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The Three-Dimensional Kinematics of a Barbell During the Snatch of Taiwanese Weightlifters

Chiu, Hung-Ta; Wang, Chih-Hung; Cheng, Kuangyou B

Journal of Strength & Conditioning Research: June 2010 - Volume 24 - Issue 6 - pp 1520-1526
doi: 10.1519/JSC.0b013e3181db23f4
Original Research

Chiu, HT, Wang, CH, Cheng, KB. The Three-Dimensional Kinematics of a Barbell During the Snatch of Taiwanese Weightlifters. J Strength Cond Res 24(6): 1520-1526, 2010-The purpose of this study is to characterize the trajectory of a barbell and clarify whether there is a standard pattern in the barbell trajectory for each lifter. Two high-speed cameras (mega-speed MS1000, sampling rate = 120 Hz) were used to film the barbell trajectories of male Taiwanese weightlifters under competitive conditions. Twenty-four successful lifts were filmed and classified into 3 groups (n = 8 per group) by relative barbell-mass (RBM): the better-performance group (RBM > 1.63), the middle group (1.28 < RBM < 1.63), and the worse-performance group (RBM < 1.28). The results indicate that 3 horizontal (the horizontal position of the barbell at clearing the knee of the lifter, projectile range, and the horizontal velocity of the barbell at its highest position) and 3 vertical variables (the barbell's maximum vertical height, the maximum height normalized by the height of the catch position, and the vertical displacement from the maximum height to the catch position) of the barbell movements in the sagittal plane were significantly different in the 3 groups (p < 0.05). A greater vertical travel range of the barbell (19.5 ± 1.9 cm) was found for the better-performance group than for the results of male weightlifters (about 10-14 cm) in previous studies. Although the barbell movement patterns in the vertical direction were similar, there seemed to be no standard trajectory for each weightlifter because of the variation in horizontal movements. The results of this study suggest that weightlifters may be instructed to reduce horizontal velocity and increase the vertical travel range of the bar to catch it under the conditions of less strength (as in female lifters) or heavier barbell mass.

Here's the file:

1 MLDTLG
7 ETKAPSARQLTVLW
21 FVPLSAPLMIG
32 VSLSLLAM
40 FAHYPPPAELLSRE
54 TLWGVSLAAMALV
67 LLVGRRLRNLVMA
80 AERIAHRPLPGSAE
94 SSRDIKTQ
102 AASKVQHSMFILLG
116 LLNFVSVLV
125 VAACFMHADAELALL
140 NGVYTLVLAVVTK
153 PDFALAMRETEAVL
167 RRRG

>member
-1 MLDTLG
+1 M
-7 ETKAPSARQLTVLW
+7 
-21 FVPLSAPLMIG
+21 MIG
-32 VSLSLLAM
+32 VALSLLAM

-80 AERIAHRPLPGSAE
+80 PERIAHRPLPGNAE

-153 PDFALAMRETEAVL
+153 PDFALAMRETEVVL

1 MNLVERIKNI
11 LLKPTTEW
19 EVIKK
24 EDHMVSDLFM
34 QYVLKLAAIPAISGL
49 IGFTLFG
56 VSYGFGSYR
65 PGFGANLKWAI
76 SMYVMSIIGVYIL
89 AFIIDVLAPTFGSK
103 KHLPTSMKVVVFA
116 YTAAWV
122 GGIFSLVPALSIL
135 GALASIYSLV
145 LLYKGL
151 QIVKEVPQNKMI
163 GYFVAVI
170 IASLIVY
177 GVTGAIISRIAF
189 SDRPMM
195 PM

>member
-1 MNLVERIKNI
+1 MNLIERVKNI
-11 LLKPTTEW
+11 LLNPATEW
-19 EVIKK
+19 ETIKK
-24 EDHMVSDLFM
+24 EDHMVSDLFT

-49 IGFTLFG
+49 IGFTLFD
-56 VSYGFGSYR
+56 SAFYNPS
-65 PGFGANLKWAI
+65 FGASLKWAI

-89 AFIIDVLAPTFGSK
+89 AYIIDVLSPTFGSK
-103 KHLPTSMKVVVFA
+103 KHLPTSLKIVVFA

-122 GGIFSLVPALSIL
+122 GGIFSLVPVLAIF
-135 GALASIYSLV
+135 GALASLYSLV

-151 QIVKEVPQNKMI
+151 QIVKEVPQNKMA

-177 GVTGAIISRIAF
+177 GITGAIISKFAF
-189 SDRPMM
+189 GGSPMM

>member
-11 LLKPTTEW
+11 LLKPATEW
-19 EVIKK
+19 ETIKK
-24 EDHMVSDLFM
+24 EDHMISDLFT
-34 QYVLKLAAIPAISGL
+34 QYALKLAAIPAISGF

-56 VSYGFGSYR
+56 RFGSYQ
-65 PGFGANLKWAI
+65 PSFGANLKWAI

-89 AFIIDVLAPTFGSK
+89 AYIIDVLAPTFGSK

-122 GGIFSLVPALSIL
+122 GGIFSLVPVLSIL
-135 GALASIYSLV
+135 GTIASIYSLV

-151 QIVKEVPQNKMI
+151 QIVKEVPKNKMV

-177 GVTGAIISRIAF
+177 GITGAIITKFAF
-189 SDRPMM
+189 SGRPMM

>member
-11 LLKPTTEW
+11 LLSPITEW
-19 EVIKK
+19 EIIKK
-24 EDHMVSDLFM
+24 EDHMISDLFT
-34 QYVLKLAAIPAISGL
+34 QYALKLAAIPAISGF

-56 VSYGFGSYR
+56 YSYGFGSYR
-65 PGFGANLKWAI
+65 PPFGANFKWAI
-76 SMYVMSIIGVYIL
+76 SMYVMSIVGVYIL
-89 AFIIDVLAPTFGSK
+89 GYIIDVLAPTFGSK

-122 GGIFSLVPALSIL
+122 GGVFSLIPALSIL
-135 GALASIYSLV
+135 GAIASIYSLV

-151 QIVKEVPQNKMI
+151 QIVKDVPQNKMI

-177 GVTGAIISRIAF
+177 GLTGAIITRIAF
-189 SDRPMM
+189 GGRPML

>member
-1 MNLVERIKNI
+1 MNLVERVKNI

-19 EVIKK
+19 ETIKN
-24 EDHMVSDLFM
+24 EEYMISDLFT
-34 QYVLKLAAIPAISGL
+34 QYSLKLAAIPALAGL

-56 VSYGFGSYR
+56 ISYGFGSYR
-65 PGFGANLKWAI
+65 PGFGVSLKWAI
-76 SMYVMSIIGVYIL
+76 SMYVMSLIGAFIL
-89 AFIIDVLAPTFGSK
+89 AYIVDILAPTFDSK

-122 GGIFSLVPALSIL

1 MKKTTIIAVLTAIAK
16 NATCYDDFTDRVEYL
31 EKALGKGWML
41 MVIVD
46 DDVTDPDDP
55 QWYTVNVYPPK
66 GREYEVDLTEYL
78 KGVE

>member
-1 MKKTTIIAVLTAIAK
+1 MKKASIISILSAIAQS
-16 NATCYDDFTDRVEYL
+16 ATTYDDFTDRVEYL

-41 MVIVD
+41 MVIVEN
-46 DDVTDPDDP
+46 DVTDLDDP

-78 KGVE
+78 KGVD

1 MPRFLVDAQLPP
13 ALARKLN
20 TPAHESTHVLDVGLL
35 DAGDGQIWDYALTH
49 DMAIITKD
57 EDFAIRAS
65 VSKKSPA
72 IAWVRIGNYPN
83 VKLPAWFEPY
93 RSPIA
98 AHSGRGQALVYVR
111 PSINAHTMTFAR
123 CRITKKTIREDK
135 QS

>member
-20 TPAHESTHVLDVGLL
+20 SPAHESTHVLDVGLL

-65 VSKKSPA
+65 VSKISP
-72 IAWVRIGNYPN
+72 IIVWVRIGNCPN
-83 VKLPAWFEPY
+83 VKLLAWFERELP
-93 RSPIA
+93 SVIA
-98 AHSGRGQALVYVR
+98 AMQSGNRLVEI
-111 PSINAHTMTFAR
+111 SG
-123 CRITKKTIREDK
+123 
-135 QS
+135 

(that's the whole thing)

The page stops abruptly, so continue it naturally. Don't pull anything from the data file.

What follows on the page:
Sports Biomechanics Lab, Institute of Physical Education, Health and Leisure Studies, National Cheng Kung University, Tainan, Taiwan

Address correspondence to Dr. Hung-Ta Chiu,

© 2010 National Strength and Conditioning Association